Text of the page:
Students Volunteer Nationwide Through the Tucker Foundation


During the school year, Katie Zhang ’16, spends a lot of time in the lab. This summer, though, she’s traded the lab bench for a rooftop.

Katie Zhang ’16 working on her COVER project

Katie Zhang ’16 says working for COVER Home Repair has given her a better understanding of the Upper Valley. (Photo by Eli Burakian ’00)

Zhang, an engineering major, is one of this year’s 22 Dartmouth Partners in Community Service summer interns, a program run by the William Jewett Tucker Foundation. DPCS provides funding for students to work eight to 10 weeks for nonprofit organizations, including health clinics, youth centers, and schools in New York City, Washington, D.C., San Diego, Calif., and other places.

Zhang, however, is sticking closer to campus. She is spending the summer working at COVER Home Repair, a nonprofit based in White River Junction, Vt., that helps with home repairs for individuals and families who cannot afford them.

Zhang began volunteering occasionally with COVER on weekends during spring term. Now the Kansas City, Mo., native works 40 hours a week for the nonprofit. COVER performs repairs such as roofing and weatherization on homes within a 45-mile radius of White River Junction, Zhang says.

“I really like being on roofs, actually,” she says with a smile. “It’s great to go around the Upper Valley and get a better understanding of the communities we are a part of.”

Katie Zhang ’16 cutting wood with a power saw

Internships such as Zhang’s give students incredible learning opportunities, says the Tucker Foundation’s Kara Quick. (Photo by Eli Burakian ’00)

DPCS interns are gaining a better understanding of communities across the country. In Pine Ridge, S.D., Autumn White Eyes ’14 is interning as a student mentor and teacher’s aid at her alma mater, Red Cloud Indian School.

“I wanted to give back to my own community, because the Pine Ridge Indian Reservation is a place of constant struggle,” says White Eyes. “There is an 80 percent unemployment rate on the reservation and not very many students go on to higher education.”

While she enjoys giving back, White Eyes, a Native American Studies and English double major, believes the work will be beneficial in the future.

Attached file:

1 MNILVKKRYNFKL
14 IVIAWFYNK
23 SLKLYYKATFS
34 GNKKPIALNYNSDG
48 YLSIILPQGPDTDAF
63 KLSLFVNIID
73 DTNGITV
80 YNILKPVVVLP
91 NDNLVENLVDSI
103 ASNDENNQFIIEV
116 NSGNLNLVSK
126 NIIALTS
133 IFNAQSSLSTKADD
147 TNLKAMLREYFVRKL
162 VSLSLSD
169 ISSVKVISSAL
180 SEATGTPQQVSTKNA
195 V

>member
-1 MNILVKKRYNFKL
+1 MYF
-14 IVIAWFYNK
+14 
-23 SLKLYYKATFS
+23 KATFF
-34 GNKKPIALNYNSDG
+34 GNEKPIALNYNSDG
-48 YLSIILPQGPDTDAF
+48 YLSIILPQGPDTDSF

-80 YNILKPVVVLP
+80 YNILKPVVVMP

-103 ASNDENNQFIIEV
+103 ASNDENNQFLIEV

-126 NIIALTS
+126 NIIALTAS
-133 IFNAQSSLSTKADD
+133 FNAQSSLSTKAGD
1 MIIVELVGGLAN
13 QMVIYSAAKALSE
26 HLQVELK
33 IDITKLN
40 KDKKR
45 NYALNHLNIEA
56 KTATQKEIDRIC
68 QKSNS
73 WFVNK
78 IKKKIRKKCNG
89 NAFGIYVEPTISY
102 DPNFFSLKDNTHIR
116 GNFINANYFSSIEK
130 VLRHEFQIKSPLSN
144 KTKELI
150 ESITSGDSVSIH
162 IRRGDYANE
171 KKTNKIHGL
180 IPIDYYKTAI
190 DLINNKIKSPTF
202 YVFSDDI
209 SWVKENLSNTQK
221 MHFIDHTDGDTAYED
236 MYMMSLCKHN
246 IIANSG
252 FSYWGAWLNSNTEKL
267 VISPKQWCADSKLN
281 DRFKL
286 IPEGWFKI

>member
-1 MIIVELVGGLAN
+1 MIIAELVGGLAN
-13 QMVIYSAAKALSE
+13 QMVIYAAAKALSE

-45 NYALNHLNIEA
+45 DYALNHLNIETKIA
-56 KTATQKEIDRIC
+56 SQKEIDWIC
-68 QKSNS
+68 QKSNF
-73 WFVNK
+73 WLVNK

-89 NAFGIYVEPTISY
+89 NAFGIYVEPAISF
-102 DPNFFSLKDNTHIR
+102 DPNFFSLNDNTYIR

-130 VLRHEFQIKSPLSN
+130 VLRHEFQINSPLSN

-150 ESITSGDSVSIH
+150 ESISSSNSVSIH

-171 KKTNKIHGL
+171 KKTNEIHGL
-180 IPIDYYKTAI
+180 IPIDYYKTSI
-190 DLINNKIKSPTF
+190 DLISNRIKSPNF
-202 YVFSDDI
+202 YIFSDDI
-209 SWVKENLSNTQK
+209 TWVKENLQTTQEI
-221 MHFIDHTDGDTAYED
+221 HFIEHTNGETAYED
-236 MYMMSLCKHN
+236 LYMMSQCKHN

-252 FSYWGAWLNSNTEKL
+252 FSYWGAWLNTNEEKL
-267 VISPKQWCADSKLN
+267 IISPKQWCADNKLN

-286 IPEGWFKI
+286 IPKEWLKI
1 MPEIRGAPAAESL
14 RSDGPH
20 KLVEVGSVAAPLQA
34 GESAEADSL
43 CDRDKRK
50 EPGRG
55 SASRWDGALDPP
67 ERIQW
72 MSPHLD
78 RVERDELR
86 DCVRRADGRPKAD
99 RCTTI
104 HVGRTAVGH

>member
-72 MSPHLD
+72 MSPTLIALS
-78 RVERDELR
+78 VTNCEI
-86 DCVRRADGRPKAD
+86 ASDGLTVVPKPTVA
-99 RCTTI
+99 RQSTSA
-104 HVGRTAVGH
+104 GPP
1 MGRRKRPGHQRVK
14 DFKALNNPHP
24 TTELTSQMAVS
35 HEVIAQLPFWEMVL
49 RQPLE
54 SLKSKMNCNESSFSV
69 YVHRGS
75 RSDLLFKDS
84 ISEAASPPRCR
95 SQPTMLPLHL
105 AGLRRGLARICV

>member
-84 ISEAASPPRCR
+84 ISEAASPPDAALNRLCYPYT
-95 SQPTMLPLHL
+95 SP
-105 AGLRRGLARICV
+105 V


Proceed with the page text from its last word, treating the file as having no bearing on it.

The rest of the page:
“I think the most rewarding part of this summer is that I am gaining experience working with youth, which is something I’d like to do for a future career,” she says.

Kara Quick, program manager for fellowships and internships at the Tucker Foundation, says DPCS offers a special opportunity.

“The direct service component of DPCS internships provides really incredible learning opportunities for students,” says Quick. “They get to know the ins and outs of innovative nonprofit organizations, they build relationships with community members, and they learn so much about the complexities of social justice issues in these communities.

Andrew Nalani ’16, who is working for Partners for Youth Empowerment in Langley, Wash., is thankful for the experience.

“I believe that young people thrive in spaces where they are heard, respected for the gifts they bring to community, and encouraged to take creative risks in safe spaces,” says Nalani. “I am deeply grateful that DPCS has given me a chance to start this work early.”

DPCS interns can work during any academic term, but summer term sees the most students serving in this capacity. Interns are also matched with a Dartmouth alumnus, who serves as a mentor for the students.

The Tucker Foundation dates back to 1951. It was founded by President John Sloan Dickey and the Board of Trustees in honor of Dartmouth’s ninth president, William Jewett Tucker, who served from 1893 to 1909. A member of the Class of 1861, Tucker helped usher Dartmouth into the modern era. He worked to increase the size and scope of Dartmouth—tripling the number of students and faculty members during his tenure. In addition, he helped build 20 new buildings and broaden the curriculum.

Keith Chapman